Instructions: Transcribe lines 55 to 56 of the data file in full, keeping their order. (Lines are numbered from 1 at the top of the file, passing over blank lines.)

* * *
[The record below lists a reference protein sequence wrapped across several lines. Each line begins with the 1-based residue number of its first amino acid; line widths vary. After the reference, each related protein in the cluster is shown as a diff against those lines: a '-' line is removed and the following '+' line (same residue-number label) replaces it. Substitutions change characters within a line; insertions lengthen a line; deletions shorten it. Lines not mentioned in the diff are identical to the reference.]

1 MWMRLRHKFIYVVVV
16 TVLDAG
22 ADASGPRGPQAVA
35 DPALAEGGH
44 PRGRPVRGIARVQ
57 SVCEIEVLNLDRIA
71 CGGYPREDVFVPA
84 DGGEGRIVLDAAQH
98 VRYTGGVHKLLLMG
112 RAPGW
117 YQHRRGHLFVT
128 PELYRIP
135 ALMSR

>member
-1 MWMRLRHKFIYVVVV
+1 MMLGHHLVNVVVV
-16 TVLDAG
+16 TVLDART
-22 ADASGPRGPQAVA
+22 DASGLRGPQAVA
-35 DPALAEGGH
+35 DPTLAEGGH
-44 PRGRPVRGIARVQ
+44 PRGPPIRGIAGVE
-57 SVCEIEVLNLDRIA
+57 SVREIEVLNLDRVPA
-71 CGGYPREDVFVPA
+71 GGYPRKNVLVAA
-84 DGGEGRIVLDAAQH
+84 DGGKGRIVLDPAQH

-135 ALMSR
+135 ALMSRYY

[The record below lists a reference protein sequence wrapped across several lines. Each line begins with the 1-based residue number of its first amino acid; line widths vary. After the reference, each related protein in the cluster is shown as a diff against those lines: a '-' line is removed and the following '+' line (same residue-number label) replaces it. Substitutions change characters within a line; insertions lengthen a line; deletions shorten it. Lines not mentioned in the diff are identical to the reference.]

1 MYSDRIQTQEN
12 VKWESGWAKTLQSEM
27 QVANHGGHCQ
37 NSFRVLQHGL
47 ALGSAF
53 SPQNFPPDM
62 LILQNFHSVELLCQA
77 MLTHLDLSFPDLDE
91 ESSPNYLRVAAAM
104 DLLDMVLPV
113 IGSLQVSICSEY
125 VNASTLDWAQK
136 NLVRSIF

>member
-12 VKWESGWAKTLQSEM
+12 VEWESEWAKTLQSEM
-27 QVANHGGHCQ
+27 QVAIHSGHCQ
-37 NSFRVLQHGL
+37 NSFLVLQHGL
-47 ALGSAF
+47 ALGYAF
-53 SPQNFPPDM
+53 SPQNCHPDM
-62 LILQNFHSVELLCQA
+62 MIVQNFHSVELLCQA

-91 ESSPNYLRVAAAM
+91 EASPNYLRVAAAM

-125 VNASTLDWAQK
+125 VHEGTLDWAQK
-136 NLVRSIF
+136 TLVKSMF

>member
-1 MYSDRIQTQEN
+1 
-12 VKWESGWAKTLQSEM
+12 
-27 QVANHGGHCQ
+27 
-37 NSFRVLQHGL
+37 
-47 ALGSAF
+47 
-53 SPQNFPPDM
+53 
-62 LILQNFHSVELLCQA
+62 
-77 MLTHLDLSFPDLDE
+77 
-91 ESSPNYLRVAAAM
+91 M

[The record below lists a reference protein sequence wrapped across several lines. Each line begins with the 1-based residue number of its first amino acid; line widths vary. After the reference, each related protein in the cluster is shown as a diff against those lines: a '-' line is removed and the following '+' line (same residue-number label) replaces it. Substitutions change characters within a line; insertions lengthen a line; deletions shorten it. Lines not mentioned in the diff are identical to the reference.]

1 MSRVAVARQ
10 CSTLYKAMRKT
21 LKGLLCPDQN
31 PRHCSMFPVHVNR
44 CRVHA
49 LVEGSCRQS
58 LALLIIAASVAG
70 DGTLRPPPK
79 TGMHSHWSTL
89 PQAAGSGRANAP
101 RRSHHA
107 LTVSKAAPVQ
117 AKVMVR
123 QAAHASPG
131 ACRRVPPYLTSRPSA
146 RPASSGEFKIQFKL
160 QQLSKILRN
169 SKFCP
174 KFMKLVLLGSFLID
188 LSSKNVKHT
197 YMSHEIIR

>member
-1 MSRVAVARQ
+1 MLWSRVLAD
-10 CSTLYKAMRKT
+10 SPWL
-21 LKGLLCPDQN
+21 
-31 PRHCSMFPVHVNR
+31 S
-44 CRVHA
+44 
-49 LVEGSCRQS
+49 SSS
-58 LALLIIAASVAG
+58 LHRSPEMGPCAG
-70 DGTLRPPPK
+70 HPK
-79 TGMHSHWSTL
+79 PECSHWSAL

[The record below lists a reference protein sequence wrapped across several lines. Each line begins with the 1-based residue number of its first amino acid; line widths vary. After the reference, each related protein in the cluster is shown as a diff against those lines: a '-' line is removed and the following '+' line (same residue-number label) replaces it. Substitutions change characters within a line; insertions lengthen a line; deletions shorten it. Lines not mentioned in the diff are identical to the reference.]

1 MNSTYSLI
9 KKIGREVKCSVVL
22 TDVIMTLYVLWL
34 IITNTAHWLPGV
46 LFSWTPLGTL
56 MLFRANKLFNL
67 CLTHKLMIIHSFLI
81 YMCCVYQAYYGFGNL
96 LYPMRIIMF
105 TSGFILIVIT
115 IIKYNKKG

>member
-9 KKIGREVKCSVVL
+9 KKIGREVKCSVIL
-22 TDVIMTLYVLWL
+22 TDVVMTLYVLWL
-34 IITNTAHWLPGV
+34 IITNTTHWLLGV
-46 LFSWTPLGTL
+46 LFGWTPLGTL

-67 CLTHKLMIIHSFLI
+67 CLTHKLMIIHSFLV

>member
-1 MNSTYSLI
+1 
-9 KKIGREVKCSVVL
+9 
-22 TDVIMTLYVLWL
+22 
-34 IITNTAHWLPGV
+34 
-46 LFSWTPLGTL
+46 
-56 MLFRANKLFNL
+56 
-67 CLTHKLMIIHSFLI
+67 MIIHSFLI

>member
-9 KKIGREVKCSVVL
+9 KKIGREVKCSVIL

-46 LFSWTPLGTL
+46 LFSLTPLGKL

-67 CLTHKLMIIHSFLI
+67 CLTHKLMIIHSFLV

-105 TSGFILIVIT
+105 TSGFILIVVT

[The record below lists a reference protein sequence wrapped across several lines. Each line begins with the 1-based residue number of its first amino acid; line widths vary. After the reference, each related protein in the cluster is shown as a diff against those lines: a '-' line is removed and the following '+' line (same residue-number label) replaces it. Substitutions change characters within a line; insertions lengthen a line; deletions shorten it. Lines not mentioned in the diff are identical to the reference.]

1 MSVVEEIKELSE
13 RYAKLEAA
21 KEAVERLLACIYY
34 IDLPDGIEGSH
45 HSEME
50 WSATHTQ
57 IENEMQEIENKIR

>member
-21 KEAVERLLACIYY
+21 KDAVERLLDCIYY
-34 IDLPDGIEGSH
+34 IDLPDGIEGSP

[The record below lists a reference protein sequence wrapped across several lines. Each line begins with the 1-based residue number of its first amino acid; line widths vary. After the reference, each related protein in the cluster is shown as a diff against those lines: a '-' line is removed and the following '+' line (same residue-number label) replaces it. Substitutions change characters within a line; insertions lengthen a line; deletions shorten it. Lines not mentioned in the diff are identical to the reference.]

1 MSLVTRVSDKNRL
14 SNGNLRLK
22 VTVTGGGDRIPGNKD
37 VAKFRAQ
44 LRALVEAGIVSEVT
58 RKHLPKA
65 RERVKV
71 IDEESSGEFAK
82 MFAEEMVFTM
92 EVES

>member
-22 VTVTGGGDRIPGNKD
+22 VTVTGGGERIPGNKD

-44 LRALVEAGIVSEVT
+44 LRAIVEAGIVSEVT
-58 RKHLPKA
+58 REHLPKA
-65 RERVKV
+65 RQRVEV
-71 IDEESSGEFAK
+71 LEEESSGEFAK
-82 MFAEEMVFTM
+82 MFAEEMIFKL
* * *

-47 ALGSAF
+47 ALGYAF